Spondyloarthropathies are rheumatic infectious diseases affecting the spinal column and peripheral joints and tendons. These diseases either occur as such (Bechterew`s disease or ankylosing spondylitis), or are combined with skin psoriasis, inflammatory intestinal diseases (Crohn`s disease and ulcerating colitis), and eye infection (uveitis).
These diseases effect about 1% of total world population and often develop into seriously debilitating conditions with complete stiffening of the spin
A team including scientists at UCMP (Umeå Center for Molecular Pathogenesis), a research unit at Umeå University, shows in last week’s issue of the journal Science that the protein PGRP-LC plays a crucial role in so-called innate immunity.
Professor Dan Hultmark, post-doctoral fellow Svenja Stöven, and doctoral candidate Thomas Werner at UCMP are focusing their attention on the mechanisms behind natural, or innate, immunity, and they are using the fruit-fly, Drosophila melanogaster, as a mod
New candidate cancer drug does damage only in tumours.
A new drug turns lethal only when it reaches cancer cells. In healthy cells it is harmless. Though not yet shown to work in humans, it is a step towards a magic bullet to knock out tumour cells selectively, with minimal side effects.
The drug works in mice implanted with human tumours, say chemists Lutz Tietze and colleagues at the University of Gottingen in Germany. Before being treated with the drug, the mice are giv
South Asian patients are less likely to receive treatment for coronary artery disease than white patients, finds a study in this week’s BMJ.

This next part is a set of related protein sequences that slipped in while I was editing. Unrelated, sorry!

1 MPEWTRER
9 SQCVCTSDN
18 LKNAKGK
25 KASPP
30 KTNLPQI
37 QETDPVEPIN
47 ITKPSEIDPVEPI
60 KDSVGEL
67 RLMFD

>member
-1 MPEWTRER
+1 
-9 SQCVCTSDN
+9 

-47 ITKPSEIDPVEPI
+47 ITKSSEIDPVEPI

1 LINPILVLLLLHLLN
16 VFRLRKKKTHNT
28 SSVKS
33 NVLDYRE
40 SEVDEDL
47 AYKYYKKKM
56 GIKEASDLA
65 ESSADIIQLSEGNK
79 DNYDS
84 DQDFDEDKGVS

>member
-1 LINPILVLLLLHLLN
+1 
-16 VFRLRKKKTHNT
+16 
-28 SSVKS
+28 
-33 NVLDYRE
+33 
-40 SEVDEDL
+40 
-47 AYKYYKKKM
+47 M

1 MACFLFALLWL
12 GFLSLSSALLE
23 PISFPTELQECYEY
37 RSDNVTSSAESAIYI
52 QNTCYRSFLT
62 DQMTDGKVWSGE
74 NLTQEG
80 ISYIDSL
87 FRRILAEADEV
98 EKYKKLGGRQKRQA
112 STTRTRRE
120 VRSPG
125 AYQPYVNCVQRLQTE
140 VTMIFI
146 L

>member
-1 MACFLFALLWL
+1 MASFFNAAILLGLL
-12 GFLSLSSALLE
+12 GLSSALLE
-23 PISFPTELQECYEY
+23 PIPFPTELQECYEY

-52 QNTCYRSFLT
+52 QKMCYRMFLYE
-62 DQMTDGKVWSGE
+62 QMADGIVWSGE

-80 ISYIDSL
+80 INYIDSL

Researchers in London compared rates of coronary revascularisation (a procedure to restore adequate blood supply to the heart) in 502 south Asian and 2,974 white patients with heart disease.
Although the same proportion of south Asian and white patients were deemed appropriate to undergo revascularisation, south Asian patients were less likely
Homoeopathic remedies are no better than placebo for the treatment of asthmatic patients who are allergic to house dust mite, but there is a difference in response between homoeopathy and placebo, concludes a study in this week’s BMJ.
The research team identified 242 asthmatic people allergic to house dust mite. Participants received either homoeopathic therapy or placebo and were assessed over 16 weeks.
They found no improvement in lung function or quality of life between those tre
HIV patients at risk of a potentially fatal hypersensitive reaction to the antiretroviral drug abacavir could be identified by genetic testing before drug therapy has started, suggest authors of a fast-track study in this week’s issue of THE LANCET.
The use of the HIV antiretroviral drug abacavir, a potent HIV-1 nucleoside-analogue reverse-transcriptase inhibitor, is complicated by a potentially life-threatening hypersensitivity syndrome in about 5% of cases. Genetic factors influencing the